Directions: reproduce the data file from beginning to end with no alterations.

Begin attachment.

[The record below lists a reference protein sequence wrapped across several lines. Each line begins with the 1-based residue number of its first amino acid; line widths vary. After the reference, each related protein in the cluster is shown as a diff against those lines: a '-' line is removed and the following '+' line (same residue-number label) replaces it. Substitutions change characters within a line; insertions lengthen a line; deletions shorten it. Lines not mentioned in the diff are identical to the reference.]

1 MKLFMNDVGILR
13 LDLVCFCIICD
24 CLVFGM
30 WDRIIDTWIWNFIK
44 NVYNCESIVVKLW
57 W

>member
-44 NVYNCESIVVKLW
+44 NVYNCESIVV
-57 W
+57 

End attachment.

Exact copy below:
[The record below lists a reference protein sequence wrapped across several lines. Each line begins with the 1-based residue number of its first amino acid; line widths vary. After the reference, each related protein in the cluster is shown as a diff against those lines: a '-' line is removed and the following '+' line (same residue-number label) replaces it. Substitutions change characters within a line; insertions lengthen a line; deletions shorten it. Lines not mentioned in the diff are identical to the reference.]

1 MKLFMNDVGILR
13 LDLVCFCIICD
24 CLVFGM
30 WDRIIDTWIWNFIK
44 NVYNCESIVVKLW
57 W

>member
-44 NVYNCESIVVKLW
+44 NVYNCESIVV
-57 W
+57 